11.  At the hearing in this matter and on brief, the respondents contended that the  requested record does not shed light on government, and therefore its release is not in keeping with the spirit of the FOI Act.  However, it is clearly concluded that the requested record is a public record under 1-210(a), G.S., and thus within the jurisdiction of the Commission.

 

12.  On brief, the respondents contended, that, although “no specific statutory exemption precisely exempts cellular telephone numbers from public disclosure, it is easy to see that a conclusion that these numbers must be made public will quickly wreak havoc on governmental operations at all levels.”  Clearly, such unsupported conjecture cannot suffice to exempt public records from mandatory disclosure under the FOI Act. 

 

13.  Although conceding that no exemption precisely applies, the respondents also ask the Commission to consider applying 1-210(b)(5), G.S., and 1-210(b)(2), G.S., to the requested record.  No evidence was presented at the hearing in this matter with respect to either exemption.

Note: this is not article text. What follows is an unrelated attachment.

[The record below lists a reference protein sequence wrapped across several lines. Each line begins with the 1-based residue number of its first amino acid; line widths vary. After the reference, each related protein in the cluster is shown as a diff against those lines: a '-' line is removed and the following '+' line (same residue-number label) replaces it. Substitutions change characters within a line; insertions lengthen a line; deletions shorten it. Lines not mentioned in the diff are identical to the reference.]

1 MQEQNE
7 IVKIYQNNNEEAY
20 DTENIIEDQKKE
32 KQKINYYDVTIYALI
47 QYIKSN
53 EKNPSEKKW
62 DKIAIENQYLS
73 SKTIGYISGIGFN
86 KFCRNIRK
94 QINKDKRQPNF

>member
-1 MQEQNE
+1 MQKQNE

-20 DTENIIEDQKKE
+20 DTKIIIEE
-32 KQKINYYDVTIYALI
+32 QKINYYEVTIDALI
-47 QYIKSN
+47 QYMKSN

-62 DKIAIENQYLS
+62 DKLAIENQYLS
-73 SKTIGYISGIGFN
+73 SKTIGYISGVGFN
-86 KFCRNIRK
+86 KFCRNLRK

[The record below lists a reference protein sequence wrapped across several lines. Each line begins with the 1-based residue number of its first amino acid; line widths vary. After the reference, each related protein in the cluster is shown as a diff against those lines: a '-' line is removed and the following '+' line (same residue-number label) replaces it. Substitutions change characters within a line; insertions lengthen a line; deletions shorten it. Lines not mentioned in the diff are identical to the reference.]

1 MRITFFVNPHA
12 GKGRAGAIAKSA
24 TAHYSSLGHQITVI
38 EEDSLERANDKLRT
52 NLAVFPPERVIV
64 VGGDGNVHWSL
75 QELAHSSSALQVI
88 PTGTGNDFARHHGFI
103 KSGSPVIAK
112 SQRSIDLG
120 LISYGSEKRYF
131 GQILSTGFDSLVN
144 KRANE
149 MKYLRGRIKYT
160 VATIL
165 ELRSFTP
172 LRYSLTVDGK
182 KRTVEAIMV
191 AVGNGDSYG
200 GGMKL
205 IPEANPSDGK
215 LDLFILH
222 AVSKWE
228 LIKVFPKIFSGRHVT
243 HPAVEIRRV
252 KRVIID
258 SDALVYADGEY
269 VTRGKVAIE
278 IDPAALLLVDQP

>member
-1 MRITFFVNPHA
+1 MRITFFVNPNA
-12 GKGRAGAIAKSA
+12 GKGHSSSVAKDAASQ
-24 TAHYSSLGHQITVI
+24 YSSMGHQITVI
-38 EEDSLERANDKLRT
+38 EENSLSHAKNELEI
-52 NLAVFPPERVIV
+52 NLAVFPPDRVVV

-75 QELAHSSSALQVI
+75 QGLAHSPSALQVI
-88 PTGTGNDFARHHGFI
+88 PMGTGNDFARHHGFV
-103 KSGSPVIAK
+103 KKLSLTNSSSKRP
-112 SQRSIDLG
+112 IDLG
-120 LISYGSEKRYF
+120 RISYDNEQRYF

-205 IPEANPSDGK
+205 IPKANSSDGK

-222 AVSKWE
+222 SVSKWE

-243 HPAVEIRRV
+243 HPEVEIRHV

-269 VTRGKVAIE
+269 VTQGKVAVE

14.  Section 1-210(b)(5), G.S., exempts from mandatory disclosure:  

 

“(A) Trade secrets, which for purposes of the Freedom of Information Act, are defined as information, including formulas, patterns, compilations, programs, devices, methods, techniques, processes, drawings, cost data, or customer lists that (i) derive independent economic value, actual or potential, from not being generally known to, and not being readily ascertainable by proper means by, other persons who can obtain economic value from their disclosure or use, and (ii) are the subject of efforts that are reasonable under the circumstances to maintain secrecy; and

 

(B) commercial or financial information given in confidence, not required by statute”

 

15.  Section 1-210(b)(2), G.S., exempts from mandatory disclosure “[p]ersonnel or medical files and similar files the disclosure of which would constitute an invasion of personal privacy.”

 

16.  It is found that the requested record, a list of publicly funded cell telephone numbers assigned to public employees, is not a trade secret within the meaning 1-210(b)(5), G.S., nor is it a personnel, medical, or similar file, within the meaning of 1-210(b)(2), G.S.

 

17.  It is concluded that the respondents failed to prove the applicability of 1-210(b)(5), G.S., or 1-210(b)(2), G.S., to the requested record.   It is further concluded that the respondents violated 1-210(a), G.S., as alleged in the complaint.